[Coral-List] Black Reefs

Greg Challenger gchallenger at msn.com
Fri Sep 9 12:21:12 EDT 2011

We have been involved with the assessment of approximately 60 large vessel groundings on coral and have noticed or are aware of localized algae growth on several (excluding typical succession / temporary algae growth on disrupted areas as observed after any dramatic physical disturbance of substrate).  Two examples I can recall offhand include Rose Atoll and another that had been sitting for approximately 20 years on the reef crest on Mona Island Puerto Rico (Regina ?).  The Rose Atoll case is documented (http://www.botany.hawaii.edu/basch/uhnpscesu/pdfs/sam/Schroeder2008AS.pdf)
The algae on the latter was largely leafy greens of the Ulva/Enteromorpha variety. Iron-limitation certainly makes sense.  I am sure there are likely many others since 60 is pretty small number relative to vessel casualties on coral reefs.  Our qualitative observations indicate that if water circulation is good or the vessel is below approx 5 meters, this condition appears to not be likely; however, some of the wrecks have been removed so we are unable to comment on longer term observations in all instances (other than the numerous wreck dives that we have all seen).  I have not observed the condition described herein and would love the opportnity if I ever am nearby....coordinates???. 

Greg E. Challenger
Marine Scientist/Principal
Polaris Applied Sciences, Incorporated
12525 131st Ct NE Kirkland, WA 98034 
425-823-3805 fx 
206-369-5686 cell 
visit us at: www.polarisappliedsciences.com


> From: szmanta at uncw.edu
> To: ceo at lindorm.com; coral-list at coral.aoml.noaa.gov
> Date: Fri, 9 Sep 2011 11:23:09 -0400
> Subject: Re: [Coral-List] Black Reefs
> Many of the structures I have seen coated with corals are not in keys but in Bahamas, lower Caribbean. I think the effects of the metals in the ship hulls has much to do with the nature of the substrate the wreck is on.
> *************************************************************************
> Dr. Alina M. Szmant
> Professor of Marine Biology
> Center for Marine Science and Dept of Biology and Marine Biology
> University of North Carolina Wilmington
> 5600 Marvin Moss Ln
> Wilmington NC 28409 USA
> tel: 910-962-2362 fax: 910-962-2410 cell: 910-200-3913
> http://people.uncw.edu/szmanta
> *******************************************************
> -----Original Message-----
> From: coral-list-bounces at coral.aoml.noaa.gov [mailto:coral-list-bounces at coral.aoml.noaa.gov] On Behalf Of Ulf Erlingsson
> Sent: Thursday, September 08, 2011 1:03 PM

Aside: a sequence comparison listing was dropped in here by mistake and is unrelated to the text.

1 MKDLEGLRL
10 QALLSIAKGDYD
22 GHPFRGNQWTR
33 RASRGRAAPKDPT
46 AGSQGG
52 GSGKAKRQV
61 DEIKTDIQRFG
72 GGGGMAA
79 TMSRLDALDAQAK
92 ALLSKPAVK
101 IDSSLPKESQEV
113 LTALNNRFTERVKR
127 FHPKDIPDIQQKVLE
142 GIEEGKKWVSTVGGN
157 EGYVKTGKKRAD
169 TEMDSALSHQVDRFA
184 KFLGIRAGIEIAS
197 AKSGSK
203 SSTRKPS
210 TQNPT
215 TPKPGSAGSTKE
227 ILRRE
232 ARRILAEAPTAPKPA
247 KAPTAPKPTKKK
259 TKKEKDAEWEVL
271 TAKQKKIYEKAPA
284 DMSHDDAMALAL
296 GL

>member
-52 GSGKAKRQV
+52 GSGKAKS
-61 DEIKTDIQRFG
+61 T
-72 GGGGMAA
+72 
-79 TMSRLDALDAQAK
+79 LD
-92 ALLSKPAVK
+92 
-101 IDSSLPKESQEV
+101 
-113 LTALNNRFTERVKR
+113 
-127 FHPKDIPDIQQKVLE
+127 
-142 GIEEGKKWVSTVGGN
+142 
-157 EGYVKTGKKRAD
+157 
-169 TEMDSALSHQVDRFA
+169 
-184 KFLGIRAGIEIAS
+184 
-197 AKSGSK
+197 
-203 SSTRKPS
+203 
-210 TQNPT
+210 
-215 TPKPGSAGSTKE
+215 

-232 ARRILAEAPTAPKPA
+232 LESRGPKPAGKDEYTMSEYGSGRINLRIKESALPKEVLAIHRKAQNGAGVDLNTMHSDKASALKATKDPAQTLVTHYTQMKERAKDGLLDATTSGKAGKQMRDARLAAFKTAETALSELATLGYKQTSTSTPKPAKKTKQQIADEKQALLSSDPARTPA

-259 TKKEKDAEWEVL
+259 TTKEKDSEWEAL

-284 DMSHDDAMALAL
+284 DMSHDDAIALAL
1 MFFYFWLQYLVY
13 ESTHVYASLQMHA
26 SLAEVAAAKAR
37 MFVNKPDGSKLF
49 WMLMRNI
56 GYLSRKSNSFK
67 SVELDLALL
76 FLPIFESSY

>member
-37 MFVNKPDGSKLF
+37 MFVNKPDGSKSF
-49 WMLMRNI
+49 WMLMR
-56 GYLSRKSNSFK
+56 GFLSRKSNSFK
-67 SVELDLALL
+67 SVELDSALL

> To: Coral Listserver Listserver
> Subject: Re: [Coral-List] Black Reefs
> The Florida Keys are not iron limited, but there are some tropical waters that are, and in such a location the addition of a ship wreck can conceivable have a huge impact and provoke a growth spur of algae. 
> The other point I want to make is that the ships aren't made of "iron" but steel... Which implies that they are an alloy of iron, and as such, one must also consider what the alloying elements are.
> Ulf
> On 2011-09-08, at 11:23, Eugene Shinn wrote:
> > I agree with Alina, Steve, and Charles, regarding "Black Reefs." 
> > Could it be the teak wood that is the problem? It can't be iron. I 
> > worked as a salvage diver in the Florida Keys in the 1950s recovering 
> > scarp iron from turn of the century wrecks. Lots of coral grew on them 
> > except for where they were discouraged by dynamite. In the 1980s we 
> > documented the effects of oil wells drilled on coral reefs off of Key 
> > West. In the 1950s there was little concern for the environment so 
> > abundant iron objects and cables were discarded at the drill sites. 
> > Today there is more oral there because the iron objects created more 
> > surface area for coral growth than the adjacent natural bottom. The 
> > bottom is not black! The latest Department of Interior edict issue 
> > called "The Idle Iron project" implemented by the Bureau Of 
> > Environment and Minerals Regulation and Environment (BOEMRE ) formerly 
> > MMS, directs the various energy companies (at great expense) to remove 
> > more than 600 idle offshore oil and gas platforms in the Northern Gulf 
> > of Mexico. As divers in the area know, these offshore rigs are 
> > incredible artificial reefs and likely more productive than all the 
> > natural reefs in the Northen Gulf of Mexico. They also support coral 
> > growth as well as a wide variety of fish from the surface down to 
> > whatever depth in which they are located. They are not Black Reefs! 
> > There is now a growing effort to save them called SAVE THE BLUE. 
> > Listers will be hearing more about that later. Gene
> > --
> > 
> > 
> > No Rocks, No Water, No Ecosystem (EAS)
> > ------------------------------------ -----------------------------------
> > E. A. Shinn, Courtesy Professor
> > University of South Florida
> > Marine Science Center (room 204)
> > 140 Seventh Avenue South
> > St. Petersburg, FL 33701
> > <eshinn at marine.usf.edu>
> > Tel 727 553-1158---------------------------------- 
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